U.S. sets up $3.5 billion fund to aid Afghanistan using frozen bank reserves

Amid growing concerns of a major humanitarian crisis in Afghanistan this coming winter, the U.S. State Department and Treasury Department have, along with international partners, set up a fund in Switzerland to disburse some of the $3.5 billion of Afghan central bank reserves that were frozen after the American military withdrawal and Taliban takeover one year ago.

The so-called Afghan Fund is an account at the Bank for International Settlements in Switzerland.

The targeted disbursements “are to help stabilize Afghanistan’s economy and ultimately support its people in work to alleviate the worst effects of the humanitarian crisis,” a State Department spokesperson told CBS News.

Any decisions about possible disbursements would have to be made by consensus of a board of trustees, which should include at least one representative of the U.S. government, one representative of the Swiss government and two Afghan economic experts.

The money released would not go towards humanitarian aid, but would instead pay for things like electricity imports and covering arrears at international financial institutions.

The State Department spokesperson also told CBS News, “the Taliban are not a part of this financing mechanism and resources dispersed will be for the benefit of the Afghan people with clear safeguards and auditing in place to protect against diversion or misuse.”

But the Taliban government’s Ministry of Foreign Affairs called the plan “unacceptable and a violation of international norms.”

“The reserves of the Central Bank, like those of other states, are used for currency stabilization, strengthening financial systems and facilitating international transactions. These reserves can never be used for any disbursement purposes. Disbursing these reserves for other purposes without the express agreement of the Afghan people is a negative step against Afghan economic stability taken by the United States,” Foreign Ministry spokesman Abdul Qahar Balkhi said in a statement.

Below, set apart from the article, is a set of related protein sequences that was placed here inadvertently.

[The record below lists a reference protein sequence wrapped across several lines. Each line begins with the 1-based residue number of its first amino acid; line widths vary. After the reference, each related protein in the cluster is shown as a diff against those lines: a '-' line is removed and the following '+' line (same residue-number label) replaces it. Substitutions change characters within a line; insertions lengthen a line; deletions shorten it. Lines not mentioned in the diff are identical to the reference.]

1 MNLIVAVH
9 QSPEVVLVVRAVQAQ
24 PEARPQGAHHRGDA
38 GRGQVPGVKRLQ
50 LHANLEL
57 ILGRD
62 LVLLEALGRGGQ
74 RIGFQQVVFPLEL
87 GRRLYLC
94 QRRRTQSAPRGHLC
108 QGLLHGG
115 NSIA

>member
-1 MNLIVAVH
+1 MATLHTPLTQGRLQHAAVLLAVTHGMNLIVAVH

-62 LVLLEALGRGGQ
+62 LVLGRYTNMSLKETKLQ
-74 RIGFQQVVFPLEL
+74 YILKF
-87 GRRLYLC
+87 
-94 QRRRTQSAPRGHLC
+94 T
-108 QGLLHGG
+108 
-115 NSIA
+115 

People wait to receive free bread distributed as part of the Save Afghans From Hunger campaign in front of a bakery in Kabul, Afghanistan, on January 18, 2022.

WAKIL KOHSAR/AFP via Getty Images

The fate of the Afghan central bank reserves have been a source of controversy after President Joe Biden blocked the funds after the Taliban took control of the country in August 2021.

In February, Mr. Biden directed $3.5 billion of that amount be reserved for potential payments to families of victims of the 9/11 terrorist attacks, while continuing to withhold the remaining $3.5 billion.

The decision provoked outrage within Afghanistan and even criticism from some 9/11 families who said the money rightfully belonged to Afghans.

According to the United Nations, around half of the country’s population — nearly 20 million people — are facing starvation this winter.

While aid is coming into the nation through the U.N. and other international aid organizations, efforts to improve ties between the Taliban and the international community have had limited success.

No country has so far recognized its government due to policies that have seen most women excluded from public life and a ban on education for teenage girls.

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